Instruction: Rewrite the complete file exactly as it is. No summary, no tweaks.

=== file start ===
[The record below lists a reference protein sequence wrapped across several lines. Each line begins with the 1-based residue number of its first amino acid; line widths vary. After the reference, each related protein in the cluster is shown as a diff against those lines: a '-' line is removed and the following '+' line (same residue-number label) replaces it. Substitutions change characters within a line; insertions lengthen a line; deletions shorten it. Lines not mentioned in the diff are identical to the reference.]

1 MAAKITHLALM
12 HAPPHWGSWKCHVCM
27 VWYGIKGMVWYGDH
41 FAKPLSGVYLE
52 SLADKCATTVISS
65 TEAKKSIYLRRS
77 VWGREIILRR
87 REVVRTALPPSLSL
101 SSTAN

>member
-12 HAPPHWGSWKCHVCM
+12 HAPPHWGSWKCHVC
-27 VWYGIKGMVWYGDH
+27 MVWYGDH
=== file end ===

[The record below lists a reference protein sequence wrapped across several lines. Each line begins with the 1-based residue number of its first amino acid; line widths vary. After the reference, each related protein in the cluster is shown as a diff against those lines: a '-' line is removed and the following '+' line (same residue-number label) replaces it. Substitutions change characters within a line; insertions lengthen a line; deletions shorten it. Lines not mentioned in the diff are identical to the reference.]

1 MAAKITHLALM
12 HAPPHWGSWKCHVCM
27 VWYGIKGMVWYGDH
41 FAKPLSGVYLE
52 SLADKCATTVISS
65 TEAKKSIYLRRS
77 VWGREIILRR
87 REVVRTALPPSLSL
101 SSTAN

>member
-12 HAPPHWGSWKCHVCM
+12 HAPPHWGSWKCHVC
-27 VWYGIKGMVWYGDH
+27 MVWYGDH